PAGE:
Everyone has to write in their lives, whether or not they enjoy it. In my life, writing has primarily been academic and through my education. This meant an expected format and intention. It meant competition.
I can even remember writing a paper in 4th grade for a competition to celebrate Martin Luther King Jr. Day. The topic was "Empathy," and I came in second place. I remember feeling so proud to be chosen at all, but coming in second, not first, also encouraged my difficult journey in confidence, in my writing, and in myself.
I understand the benefits of a little healthy competition in life. It's a motivator and a way to set expectations. But, when I started writing outside of academics, specifically in my creative writing studies and fiction writing, I've discovered how harmful it can be to your creativity.
I believe it was my senior year of high school when my internal struggle in my writing abilities became full-out self-deprecation. After reading a poem my friend wrote, a poem that read so smooth and beautiful to me, I almost didn't see the point in writing anymore.
I didn't write that, and I believed I could never write something like it.
In front of that friend and our writing teacher, I said something along the lines of, "I can't write like you and I should just go curl up in a hole." I believed that wholeheartedly. I compared my abilities and style of writing to my friend's and told myself that there could only be one. I let myself think that creative writing was a fight to the death and that you either wrote the best or the worst.
Despite this event, I went on to college and decided to major in Creative Writing and History. At first, I focused on my History major and that side of writing. I still didn't see myself as a writer, as someone who could create creative and interesting work that people would want to read. Even as I took the English and Creative Writing classes I did, writing was not my priority. I wouldn't let it be, for fear of failing.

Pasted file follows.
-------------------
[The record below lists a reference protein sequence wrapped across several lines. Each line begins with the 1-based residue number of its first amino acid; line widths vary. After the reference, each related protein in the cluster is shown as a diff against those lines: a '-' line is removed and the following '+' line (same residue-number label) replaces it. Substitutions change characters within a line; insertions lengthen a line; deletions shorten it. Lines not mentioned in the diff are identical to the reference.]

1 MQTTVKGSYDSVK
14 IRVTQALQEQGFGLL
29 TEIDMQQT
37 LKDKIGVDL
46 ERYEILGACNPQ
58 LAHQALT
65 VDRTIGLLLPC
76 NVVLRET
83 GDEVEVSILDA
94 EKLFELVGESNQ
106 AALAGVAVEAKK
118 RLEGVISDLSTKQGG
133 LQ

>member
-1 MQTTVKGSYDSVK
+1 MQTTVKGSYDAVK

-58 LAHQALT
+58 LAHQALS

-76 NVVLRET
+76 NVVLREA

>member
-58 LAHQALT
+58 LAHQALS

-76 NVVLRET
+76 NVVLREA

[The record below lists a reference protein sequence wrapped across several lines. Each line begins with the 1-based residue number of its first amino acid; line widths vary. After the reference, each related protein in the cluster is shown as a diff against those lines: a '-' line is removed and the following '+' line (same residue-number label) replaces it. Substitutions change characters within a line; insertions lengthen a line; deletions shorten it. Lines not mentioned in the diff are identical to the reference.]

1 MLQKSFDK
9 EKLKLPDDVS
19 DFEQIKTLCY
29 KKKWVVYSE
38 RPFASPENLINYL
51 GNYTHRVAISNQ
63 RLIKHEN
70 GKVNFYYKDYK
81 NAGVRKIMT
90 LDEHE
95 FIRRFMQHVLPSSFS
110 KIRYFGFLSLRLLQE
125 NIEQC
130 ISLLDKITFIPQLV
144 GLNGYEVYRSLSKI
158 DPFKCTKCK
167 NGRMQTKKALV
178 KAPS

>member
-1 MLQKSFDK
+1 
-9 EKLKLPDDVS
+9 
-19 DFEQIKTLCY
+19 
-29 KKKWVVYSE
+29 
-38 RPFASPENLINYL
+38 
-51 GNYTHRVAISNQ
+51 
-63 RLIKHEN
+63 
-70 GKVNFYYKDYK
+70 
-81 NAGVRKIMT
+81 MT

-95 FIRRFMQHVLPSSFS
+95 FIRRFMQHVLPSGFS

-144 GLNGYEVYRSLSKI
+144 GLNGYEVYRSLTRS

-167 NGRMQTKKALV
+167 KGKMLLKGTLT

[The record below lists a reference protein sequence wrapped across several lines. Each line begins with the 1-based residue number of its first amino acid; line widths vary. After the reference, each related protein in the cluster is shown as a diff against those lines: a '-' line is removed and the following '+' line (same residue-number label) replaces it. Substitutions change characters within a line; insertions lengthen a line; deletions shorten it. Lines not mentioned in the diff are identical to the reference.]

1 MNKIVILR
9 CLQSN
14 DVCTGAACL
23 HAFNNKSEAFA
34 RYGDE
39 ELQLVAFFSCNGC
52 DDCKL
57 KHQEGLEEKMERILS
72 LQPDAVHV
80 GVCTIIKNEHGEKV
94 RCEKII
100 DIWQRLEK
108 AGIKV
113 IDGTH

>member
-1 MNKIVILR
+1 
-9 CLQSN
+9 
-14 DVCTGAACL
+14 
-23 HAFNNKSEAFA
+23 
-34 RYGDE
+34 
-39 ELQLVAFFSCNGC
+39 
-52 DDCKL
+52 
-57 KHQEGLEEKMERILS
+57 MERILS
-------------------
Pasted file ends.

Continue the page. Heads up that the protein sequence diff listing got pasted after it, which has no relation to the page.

I still don't see my work as objectively good or interesting, but that isn't due to my lack of confidence in my ability now, it's because I've acknowledged that writing is subjective and interpretive.
I wish I could say that the sense of competition is gone, that you grow out of it, but that's just not true. I know this because, for the first time, I was recently in my friend's place. I had someone tell me that my writing was impossible for them to accomplish.
When I heard them say that, my heart fell.
Sure, there was a fleeting feeling of pride in myself, but it was nothing compared to my sadness in hearing someone's real confidence falter because of something I did. And while I know that my writing was not the real reason they felt this way, it still brings up my own writing struggles.
There is a competitive spirit in writing, and in most aspects in life, but that spirit can turn toxic.
A mentality I've tried to adopt in life is to reconfigure how I approach my "failures." In most cases, something you consider a failure is not in the eyes of others. That person's work was not inferior to mine, it was just different, and difference doesn't equate to status or quality.
When I read someone's work, in any capacity, I don't compare it to my own. The circumstances, motivations, intentions, experiences of the author, and so much more, are different. How can you even try to compare or rate creative works absolutely as a single individual opinion?
As for confidence in your abilities and possibilities, a comparison in search of a "perfect" scenario or status will ultimately let you down. Try not to strive for someone else's goals or best, but for your own.
You can motivate yourself to create the same effect, emotions, and reactions from your writing, but don't assume that because one person has already done it, you can't do it too. You may even create something that someone relates to more than something that has inspired you.
The writing community works best when works are not compared but used as inspiration, and appreciated for their own contributions to its readers. We can build each other up, and each other's work up, without tearing ourselves and others down. It is possible, it just takes openness to a different perspective.